This morning, as I took my daily exercise hiking up and down the hills near my house, the extraordinary thought came to me that I was in the middle of an art museum – one that might not have any boundaries. As implausible as it sounds, the scenes I was seeing as I walked seemed to have the beauty of the best paintings I’ve seen in New York and London. Wherever I looked were settings that could be set in frames to shine forth from the walls of museums. There was the luster of streetlights on surrounding trees, the glow of lamps in a few windows, shadows shaking in the occasional winds, and over all, the coming of the first sunlight above the trees. It sounds fanciful, but anywhere I looked I could have framed my fingers to make a scene that, to me, seemed to rival Rembrandt’s and Van Gogh’s. I carried that thought through my morning classes, and I soon realized, with the same kind of wonder, that my classroom is an extension of the museum I was in this morning. It’s hard to describe, but every student seemed to be dressed for a painter’s portrait, and every assortment of poses and movements and spoken words seemed ready to be framed. The way kids turned their heads to listen, their slight movements in chairs, their shifting expressions as the lesson proceeded, the play of light on faces and arms, even the flutter of leaves outside the windows – all seemed made for the handsomest paintings. It made me a little giddy, actually – sort of rushed-off-my-feet by commonplace, everyday, museum-type magnificence.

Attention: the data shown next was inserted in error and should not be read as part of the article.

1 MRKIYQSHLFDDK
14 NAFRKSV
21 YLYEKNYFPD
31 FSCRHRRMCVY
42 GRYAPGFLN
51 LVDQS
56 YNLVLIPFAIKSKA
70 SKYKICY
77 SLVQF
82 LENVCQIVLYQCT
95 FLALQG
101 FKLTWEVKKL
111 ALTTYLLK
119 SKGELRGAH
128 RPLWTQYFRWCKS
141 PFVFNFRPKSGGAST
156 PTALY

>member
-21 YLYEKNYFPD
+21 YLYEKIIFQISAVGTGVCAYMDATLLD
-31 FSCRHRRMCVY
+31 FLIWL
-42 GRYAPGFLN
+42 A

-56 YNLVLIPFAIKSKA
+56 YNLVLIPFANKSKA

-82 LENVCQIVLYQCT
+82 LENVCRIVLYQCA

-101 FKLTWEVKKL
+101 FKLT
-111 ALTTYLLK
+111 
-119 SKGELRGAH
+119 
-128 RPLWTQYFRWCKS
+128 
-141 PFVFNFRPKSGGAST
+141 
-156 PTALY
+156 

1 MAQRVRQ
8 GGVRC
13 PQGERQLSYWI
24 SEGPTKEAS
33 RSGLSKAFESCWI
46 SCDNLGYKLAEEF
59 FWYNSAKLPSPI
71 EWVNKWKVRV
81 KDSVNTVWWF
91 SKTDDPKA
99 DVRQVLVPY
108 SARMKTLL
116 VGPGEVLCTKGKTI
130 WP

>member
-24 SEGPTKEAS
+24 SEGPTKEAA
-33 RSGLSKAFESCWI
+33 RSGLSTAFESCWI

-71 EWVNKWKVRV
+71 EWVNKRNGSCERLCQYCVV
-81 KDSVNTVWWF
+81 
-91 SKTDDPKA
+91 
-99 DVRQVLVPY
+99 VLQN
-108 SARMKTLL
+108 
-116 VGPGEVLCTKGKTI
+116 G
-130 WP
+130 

© 2010 Hamilton Salsich